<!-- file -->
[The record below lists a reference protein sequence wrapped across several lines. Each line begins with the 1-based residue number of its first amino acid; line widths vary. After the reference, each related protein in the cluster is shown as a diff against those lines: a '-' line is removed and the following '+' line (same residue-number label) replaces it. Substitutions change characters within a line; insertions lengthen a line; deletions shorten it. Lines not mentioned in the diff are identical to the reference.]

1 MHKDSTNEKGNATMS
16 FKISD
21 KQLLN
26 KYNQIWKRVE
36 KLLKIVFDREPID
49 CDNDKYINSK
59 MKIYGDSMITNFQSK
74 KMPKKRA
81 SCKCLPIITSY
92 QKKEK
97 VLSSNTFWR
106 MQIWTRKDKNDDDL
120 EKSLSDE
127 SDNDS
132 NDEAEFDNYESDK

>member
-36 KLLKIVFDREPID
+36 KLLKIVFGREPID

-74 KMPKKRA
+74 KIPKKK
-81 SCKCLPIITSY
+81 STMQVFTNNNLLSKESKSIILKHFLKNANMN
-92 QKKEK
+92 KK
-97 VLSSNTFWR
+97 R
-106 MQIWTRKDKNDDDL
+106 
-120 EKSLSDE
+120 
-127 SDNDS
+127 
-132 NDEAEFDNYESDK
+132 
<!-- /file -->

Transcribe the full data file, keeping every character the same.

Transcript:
[The record below lists a reference protein sequence wrapped across several lines. Each line begins with the 1-based residue number of its first amino acid; line widths vary. After the reference, each related protein in the cluster is shown as a diff against those lines: a '-' line is removed and the following '+' line (same residue-number label) replaces it. Substitutions change characters within a line; insertions lengthen a line; deletions shorten it. Lines not mentioned in the diff are identical to the reference.]

1 MHKDSTNEKGNATMS
16 FKISD
21 KQLLN
26 KYNQIWKRVE
36 KLLKIVFDREPID
49 CDNDKYINSK
59 MKIYGDSMITNFQSK
74 KMPKKRA
81 SCKCLPIITSY
92 QKKEK
97 VLSSNTFWR
106 MQIWTRKDKNDDDL
120 EKSLSDE
127 SDNDS
132 NDEAEFDNYESDK

>member
-36 KLLKIVFDREPID
+36 KLLKIVFGREPID

-74 KMPKKRA
+74 KIPKKK
-81 SCKCLPIITSY
+81 STMQVFTNNNLLSKESKSIILKHFLKNANMN
-92 QKKEK
+92 KK
-97 VLSSNTFWR
+97 R
-106 MQIWTRKDKNDDDL
+106 
-120 EKSLSDE
+120 
-127 SDNDS
+127 
-132 NDEAEFDNYESDK
+132 